Newcastle’s Saudi Deal Delights Soccer Fans, Riles Activists
(Bloomberg) -- The Saudi Arabia-led takeover of Newcastle United F.C. is delighting long-suffering fans of the historic soccer club, but human rights activists not so much.
An acquisition by a group that includes the Saudi sovereign wealth fund, British financier Amanda Staveley and the billionaire Reuben brothers is realizing a long-held dream of the supporter base: Rid the club of Mike Ashley.
“We can dare to hope again,” tweeted Alan Shearer, a former captain and coach of the team, minutes after the deal was announced on Thursday.
Ashley, the Frasers Group Plc chief executive and founder of the Sports Direct budget retail chain, has been lambasted by followers over a perceived lack of investment in players ever since he took control of the club in 2007. High-profile scuffles with fans include a 2011 dispute over the re-branding of the team’s 52,000-seat St. James Park stadium to Sports Direct Arena, a move that was later reversed.
“For the first time in 14 years, we’ll have a club that strives to improve for the long-term,” Greg Tomlinson, chair of the Newcastle United Supporters Trust, said Thursday by phone, speaking hours before a deal was announced. “Newcastle United supporters are absolutely delighted that it will mean the end of Mike Ashley’s reign.
While fans are dreaming of the financial clout to lift Newcastle from 19th position in the Premier League this season, activists are urging intervention.
The move is a “clear attempt by the Saudi authorities to sportswash their appalling human rights record,” Sacha Deshmukh, chief executive of Amnesty International U.K., said by email, urging Premier League executives to review their ownership-vetting procedures. Sportswashing refers to countries using involvement with sports teams or events to gloss over perceived abuses to improve their reputations.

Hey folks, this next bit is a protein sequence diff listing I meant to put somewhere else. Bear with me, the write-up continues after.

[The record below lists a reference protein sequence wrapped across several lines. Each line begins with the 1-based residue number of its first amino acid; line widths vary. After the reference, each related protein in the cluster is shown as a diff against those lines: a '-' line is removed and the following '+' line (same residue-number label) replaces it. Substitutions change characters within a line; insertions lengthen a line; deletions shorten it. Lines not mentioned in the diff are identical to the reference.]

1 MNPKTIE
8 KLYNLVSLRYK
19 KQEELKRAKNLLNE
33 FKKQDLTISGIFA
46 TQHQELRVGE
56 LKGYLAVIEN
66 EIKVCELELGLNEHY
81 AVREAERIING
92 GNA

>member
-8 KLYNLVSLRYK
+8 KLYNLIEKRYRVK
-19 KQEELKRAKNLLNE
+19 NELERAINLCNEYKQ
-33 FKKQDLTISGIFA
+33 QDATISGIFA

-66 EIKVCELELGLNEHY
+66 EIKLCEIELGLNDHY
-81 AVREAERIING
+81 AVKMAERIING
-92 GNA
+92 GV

“The human rights situation in Saudi Arabia remains dire - with government critics, women’s rights campaigners, Shia activists and human defenders still being harassed and jailed, often after blatantly unfair trials,” Deshmukh said. “The closed-door trial of Jamal Khashoggi’s alleged killers was widely perceived to be a part of a wider whitewash by the authorities.”
A U.S. intelligence report released in February concluded that Prince Mohammed bin Salman approved an operation to capture or kill Washington Post columnist Khashoggi, who was dismembered by Saudi agents in Turkey in 2018. Saudi officials and Prince Mohammed deny that.
The Saudi wealth fund’s chairman is Prince Mohammed, Saudi Arabia’s de facto ruler. It’s governor, Yasir Al-Rumayyan, is one of the prince’s top advisors, and all of its board members are high-level government officials. However, the Premier League said it has received “legally binding assurances” that the Kingdom of Saudi Arabia will not control the club.
A Newcastle United spokesman declined to comment, while a spokesman for the Saudi wealth fund didn’t immediately respond to a call.
The Newcastle United brand is unlikely to be damaged by the Saudi controversy, according to David Alexander, founder of Calacus, a London-based public relations consultancy that focuses on sports. “Fans care about what happens on the pitch first and foremost,” he said by email. “Do PSG fans protest about concerns over human rights in Qatar, or do the majority just want to see Lionel Messi line up with Neymar and Kylian Mbappe?”
Some sponsors may be concerned, but others are likely to focus on the increased exposure they’ll get if the team’s performance improves, Alexander said.
To be sure, some of the club’s supporters share Amnesty’s concerns. “As a lifelong Newcastle United supporter, I feel sick this morning,” Channel 4 News reporter Alex Thomson said on Twitter. “What the hell has ‘football’ become?”
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